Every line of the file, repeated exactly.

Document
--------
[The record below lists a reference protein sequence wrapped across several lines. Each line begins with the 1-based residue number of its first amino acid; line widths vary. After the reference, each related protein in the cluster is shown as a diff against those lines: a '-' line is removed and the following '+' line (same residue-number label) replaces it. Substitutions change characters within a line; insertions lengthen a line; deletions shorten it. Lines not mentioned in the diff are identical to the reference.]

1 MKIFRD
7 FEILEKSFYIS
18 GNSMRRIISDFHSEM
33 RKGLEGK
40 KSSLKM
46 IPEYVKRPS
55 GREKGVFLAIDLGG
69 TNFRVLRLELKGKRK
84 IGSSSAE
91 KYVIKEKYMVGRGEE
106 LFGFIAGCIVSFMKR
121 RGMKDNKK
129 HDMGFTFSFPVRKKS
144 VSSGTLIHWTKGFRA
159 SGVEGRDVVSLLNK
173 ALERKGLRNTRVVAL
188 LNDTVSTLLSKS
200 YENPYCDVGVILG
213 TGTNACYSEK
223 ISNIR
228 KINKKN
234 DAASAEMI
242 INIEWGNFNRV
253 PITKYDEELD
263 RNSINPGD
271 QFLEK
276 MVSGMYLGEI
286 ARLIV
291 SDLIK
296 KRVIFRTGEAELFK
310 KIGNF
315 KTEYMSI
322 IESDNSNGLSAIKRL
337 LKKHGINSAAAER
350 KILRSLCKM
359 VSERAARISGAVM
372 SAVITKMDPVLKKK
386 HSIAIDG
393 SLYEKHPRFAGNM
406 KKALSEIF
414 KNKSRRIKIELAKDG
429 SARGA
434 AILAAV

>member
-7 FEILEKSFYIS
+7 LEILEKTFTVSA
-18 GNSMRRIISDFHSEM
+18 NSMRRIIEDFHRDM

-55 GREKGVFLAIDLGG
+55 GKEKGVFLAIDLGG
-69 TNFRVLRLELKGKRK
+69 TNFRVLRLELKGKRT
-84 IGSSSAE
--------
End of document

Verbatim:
[The record below lists a reference protein sequence wrapped across several lines. Each line begins with the 1-based residue number of its first amino acid; line widths vary. After the reference, each related protein in the cluster is shown as a diff against those lines: a '-' line is removed and the following '+' line (same residue-number label) replaces it. Substitutions change characters within a line; insertions lengthen a line; deletions shorten it. Lines not mentioned in the diff are identical to the reference.]

1 MKIFRD
7 FEILEKSFYIS
18 GNSMRRIISDFHSEM
33 RKGLEGK
40 KSSLKM
46 IPEYVKRPS
55 GREKGVFLAIDLGG
69 TNFRVLRLELKGKRK
84 IGSSSAE
91 KYVIKEKYMVGRGEE
106 LFGFIAGCIVSFMKR
121 RGMKDNKK
129 HDMGFTFSFPVRKKS
144 VSSGTLIHWTKGFRA
159 SGVEGRDVVSLLNK
173 ALERKGLRNTRVVAL
188 LNDTVSTLLSKS
200 YENPYCDVGVILG
213 TGTNACYSEK
223 ISNIR
228 KINKKN
234 DAASAEMI
242 INIEWGNFNRV
253 PITKYDEELD
263 RNSINPGD
271 QFLEK
276 MVSGMYLGEI
286 ARLIV
291 SDLIK
296 KRVIFRTGEAELFK
310 KIGNF
315 KTEYMSI
322 IESDNSNGLSAIKRL
337 LKKHGINSAAAER
350 KILRSLCKM
359 VSERAARISGAVM
372 SAVITKMDPVLKKK
386 HSIAIDG
393 SLYEKHPRFAGNM
406 KKALSEIF
414 KNKSRRIKIELAKDG
429 SARGA
434 AILAAV

>member
-7 FEILEKSFYIS
+7 LEILEKTFTVSA
-18 GNSMRRIISDFHSEM
+18 NSMRRIIEDFHRDM

-55 GREKGVFLAIDLGG
+55 GKEKGVFLAIDLGG
-69 TNFRVLRLELKGKRK
+69 TNFRVLRLELKGKRT
-84 IGSSSAE